In rare cases, people experience more serious side effects, such as worsening anxiety or depression, allergic reactions, or a manic episode. Before you start taking Zoloft, make sure to discuss any potential side effects, so you know what to do in case they occur. If you experience any serious side effects but aren’t sure of what to do, call emergency services for assistance.
Your Anxiety will Lessen
Many people wonder how they’ll feel once they start taking Zoloft for anxiety and if they’ll feel anything at all. After taking it for a few weeks, you’ll feel calm, relaxed, and relieved as your anxiety subsides. You can also look out for other changes, such as a positive change in your appetite and energy levels.
If you previously ate less or more because of worry, you’ll feel like your appetite is no longer influenced by anxiety. You’ll also be able to sleep better at night.
It’s possible that you’ll see an improvement in your quality of life because you can resume a balanced routine. When you’re no longer consumed by feelings of worry, you’ll be motivated to perform different activities.
Keep in mind that each person experiences the effects of Zoloft differently. So, it’s possible that your anxiety symptoms go away entirely or lessen to some extent.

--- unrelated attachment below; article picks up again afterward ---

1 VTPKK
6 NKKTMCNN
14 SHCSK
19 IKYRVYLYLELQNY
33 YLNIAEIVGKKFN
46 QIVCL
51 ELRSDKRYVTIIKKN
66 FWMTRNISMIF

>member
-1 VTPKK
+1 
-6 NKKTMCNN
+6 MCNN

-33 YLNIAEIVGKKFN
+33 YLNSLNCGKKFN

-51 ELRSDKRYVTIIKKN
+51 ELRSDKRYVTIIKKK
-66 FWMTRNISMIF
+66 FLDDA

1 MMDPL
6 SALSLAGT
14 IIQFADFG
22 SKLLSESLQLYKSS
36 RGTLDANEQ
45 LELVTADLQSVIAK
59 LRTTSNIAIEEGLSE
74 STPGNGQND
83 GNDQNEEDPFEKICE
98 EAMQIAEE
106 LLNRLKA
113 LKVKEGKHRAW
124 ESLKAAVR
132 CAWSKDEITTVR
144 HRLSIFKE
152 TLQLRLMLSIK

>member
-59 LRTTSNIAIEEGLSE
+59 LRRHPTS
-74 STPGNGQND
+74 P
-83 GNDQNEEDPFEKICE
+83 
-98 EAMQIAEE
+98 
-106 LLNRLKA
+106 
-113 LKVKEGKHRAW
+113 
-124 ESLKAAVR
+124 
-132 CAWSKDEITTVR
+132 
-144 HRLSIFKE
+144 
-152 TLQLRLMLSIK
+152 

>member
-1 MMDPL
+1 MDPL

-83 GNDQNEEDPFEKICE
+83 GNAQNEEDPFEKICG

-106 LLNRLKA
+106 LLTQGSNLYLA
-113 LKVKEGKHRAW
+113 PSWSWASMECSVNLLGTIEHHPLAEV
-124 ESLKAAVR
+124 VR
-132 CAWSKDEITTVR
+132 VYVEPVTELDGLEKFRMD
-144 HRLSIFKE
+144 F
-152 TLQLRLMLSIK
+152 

Either way, you should speak to your doctor about how Zoloft is working for you. By giving them feedback, they can make changes to your treatment plan and dosage to improve your results.
Drug Interactions with Zoloft
Keep in mind that some medications can cause adverse reactions when taken with Zoloft. These medications include the following:
- MOAs, fentanyl, lithium, and tramadol can increase your risk of developing serotonin syndrome.
- Pimozide, which is taken to reduce motor and vocal tics, can lead to heart rhythm problems when taken with Zoloft.
- NSAIDs like aspirin can cause bleeding and bruising.
- Tricyclic antidepressants can lead to a buildup of medication in your system.
In addition to these medications, you should avoid taking grapefruit juice or grapefruit as it influences how your body reacts to the medication. Similarly, doctors recommend against consuming alcohol or taking other illicit substances with Zoloft as they impact the medication’s efficacy.
Who Shouldn’t Take Zoloft
Despite its anxiety-reducing effects, Zoloft isn’t the best choice when you have certain conditions. If you experience any of the following conditions, you may require a different medication.